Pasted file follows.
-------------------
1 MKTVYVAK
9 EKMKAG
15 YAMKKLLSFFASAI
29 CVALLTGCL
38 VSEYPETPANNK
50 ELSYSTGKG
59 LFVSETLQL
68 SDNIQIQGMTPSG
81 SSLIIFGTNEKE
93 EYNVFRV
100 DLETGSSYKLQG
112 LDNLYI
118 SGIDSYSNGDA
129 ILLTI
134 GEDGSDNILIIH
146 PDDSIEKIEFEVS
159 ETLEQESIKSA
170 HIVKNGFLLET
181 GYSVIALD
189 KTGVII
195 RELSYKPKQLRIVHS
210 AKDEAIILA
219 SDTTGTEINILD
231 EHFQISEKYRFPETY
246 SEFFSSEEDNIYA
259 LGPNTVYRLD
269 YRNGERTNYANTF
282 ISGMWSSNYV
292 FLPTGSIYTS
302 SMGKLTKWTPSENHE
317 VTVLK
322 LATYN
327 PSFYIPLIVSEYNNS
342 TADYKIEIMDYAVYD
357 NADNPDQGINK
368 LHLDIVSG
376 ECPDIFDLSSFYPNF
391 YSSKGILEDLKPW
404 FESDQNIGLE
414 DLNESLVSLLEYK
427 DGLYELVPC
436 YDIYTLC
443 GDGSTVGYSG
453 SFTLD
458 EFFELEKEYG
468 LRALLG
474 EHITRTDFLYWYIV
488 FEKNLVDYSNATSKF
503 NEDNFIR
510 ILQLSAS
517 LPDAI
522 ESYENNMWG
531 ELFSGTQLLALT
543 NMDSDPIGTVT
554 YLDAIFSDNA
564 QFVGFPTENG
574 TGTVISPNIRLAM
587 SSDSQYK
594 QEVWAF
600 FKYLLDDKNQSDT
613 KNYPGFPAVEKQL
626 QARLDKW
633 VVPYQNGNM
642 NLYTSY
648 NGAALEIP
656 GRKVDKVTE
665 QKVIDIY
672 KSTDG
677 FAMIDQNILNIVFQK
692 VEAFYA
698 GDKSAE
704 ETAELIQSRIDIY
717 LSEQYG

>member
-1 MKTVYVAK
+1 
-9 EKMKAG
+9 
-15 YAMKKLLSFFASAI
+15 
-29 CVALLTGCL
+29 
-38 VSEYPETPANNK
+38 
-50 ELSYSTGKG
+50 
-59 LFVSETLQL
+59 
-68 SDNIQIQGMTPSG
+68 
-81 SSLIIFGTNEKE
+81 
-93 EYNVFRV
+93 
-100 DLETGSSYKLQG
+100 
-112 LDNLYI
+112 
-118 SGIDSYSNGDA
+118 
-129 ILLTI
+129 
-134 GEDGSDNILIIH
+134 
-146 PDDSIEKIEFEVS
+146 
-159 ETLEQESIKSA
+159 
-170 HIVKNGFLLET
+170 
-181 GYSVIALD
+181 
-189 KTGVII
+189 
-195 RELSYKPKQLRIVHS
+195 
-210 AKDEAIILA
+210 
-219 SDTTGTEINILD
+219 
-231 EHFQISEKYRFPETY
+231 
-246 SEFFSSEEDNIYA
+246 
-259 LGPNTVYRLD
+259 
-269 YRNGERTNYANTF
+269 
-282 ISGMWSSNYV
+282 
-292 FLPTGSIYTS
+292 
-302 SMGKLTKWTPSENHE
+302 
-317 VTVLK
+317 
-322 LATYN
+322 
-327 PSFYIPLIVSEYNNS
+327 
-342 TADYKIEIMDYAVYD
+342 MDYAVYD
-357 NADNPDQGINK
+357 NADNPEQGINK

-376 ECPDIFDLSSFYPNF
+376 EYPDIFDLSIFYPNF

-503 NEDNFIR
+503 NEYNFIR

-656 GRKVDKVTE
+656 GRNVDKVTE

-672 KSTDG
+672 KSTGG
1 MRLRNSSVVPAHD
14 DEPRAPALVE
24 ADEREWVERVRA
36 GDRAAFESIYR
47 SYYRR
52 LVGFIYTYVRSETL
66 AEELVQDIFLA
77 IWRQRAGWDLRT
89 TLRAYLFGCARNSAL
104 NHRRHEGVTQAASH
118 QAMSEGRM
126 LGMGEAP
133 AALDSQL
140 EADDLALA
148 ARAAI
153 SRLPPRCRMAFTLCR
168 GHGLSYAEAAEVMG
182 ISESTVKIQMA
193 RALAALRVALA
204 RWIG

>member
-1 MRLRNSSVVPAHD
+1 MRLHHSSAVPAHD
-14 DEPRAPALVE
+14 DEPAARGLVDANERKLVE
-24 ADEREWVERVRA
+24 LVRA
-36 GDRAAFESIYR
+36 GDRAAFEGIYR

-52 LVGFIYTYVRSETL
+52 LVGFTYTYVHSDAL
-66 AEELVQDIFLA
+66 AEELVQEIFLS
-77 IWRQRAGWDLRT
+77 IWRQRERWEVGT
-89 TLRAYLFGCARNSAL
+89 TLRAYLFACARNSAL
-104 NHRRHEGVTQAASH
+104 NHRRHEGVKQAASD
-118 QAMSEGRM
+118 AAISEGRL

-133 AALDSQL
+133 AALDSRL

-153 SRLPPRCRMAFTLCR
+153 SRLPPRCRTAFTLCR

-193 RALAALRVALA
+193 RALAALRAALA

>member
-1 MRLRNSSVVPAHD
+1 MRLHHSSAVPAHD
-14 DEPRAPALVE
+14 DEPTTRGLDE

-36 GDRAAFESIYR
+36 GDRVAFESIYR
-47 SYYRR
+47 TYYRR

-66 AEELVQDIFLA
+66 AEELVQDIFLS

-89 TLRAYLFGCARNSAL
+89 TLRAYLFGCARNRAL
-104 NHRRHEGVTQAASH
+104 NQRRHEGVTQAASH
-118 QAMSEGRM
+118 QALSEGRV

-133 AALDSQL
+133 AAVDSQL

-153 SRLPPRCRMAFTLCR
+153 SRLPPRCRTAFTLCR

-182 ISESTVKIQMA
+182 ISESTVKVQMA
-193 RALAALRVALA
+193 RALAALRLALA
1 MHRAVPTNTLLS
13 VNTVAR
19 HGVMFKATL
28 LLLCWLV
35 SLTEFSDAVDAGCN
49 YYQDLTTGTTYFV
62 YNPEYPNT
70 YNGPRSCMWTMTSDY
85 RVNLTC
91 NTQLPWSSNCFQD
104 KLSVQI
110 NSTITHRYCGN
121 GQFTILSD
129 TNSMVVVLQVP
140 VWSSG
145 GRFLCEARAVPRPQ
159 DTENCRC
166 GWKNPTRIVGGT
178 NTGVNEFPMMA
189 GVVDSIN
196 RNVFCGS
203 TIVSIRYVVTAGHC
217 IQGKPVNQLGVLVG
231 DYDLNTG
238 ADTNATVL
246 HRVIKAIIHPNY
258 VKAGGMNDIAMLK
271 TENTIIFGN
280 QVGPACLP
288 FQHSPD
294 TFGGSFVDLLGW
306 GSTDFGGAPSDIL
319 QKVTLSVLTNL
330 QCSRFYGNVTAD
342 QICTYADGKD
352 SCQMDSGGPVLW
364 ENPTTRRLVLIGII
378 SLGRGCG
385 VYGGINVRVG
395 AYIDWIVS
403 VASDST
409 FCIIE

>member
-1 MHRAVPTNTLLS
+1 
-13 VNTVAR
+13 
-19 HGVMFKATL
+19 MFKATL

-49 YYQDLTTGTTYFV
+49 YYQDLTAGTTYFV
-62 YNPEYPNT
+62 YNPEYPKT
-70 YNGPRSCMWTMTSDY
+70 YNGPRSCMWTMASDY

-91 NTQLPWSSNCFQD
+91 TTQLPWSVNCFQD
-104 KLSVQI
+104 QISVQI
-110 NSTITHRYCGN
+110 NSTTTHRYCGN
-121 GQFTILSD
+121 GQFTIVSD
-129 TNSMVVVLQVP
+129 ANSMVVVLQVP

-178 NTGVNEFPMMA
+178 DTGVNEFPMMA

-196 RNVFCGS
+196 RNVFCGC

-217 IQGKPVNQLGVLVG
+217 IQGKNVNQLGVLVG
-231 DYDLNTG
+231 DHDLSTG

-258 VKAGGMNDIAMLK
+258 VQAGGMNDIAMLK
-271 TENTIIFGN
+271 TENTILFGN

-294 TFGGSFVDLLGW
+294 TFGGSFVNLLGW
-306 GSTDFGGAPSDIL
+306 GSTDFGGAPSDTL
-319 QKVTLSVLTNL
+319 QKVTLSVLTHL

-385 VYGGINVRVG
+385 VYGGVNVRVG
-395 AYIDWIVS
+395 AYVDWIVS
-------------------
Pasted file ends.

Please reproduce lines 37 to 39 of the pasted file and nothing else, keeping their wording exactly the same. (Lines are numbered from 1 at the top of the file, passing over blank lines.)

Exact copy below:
376 ECPDIFDLSSFYPNF
391 YSSKGILEDLKPW
404 FESDQNIGLE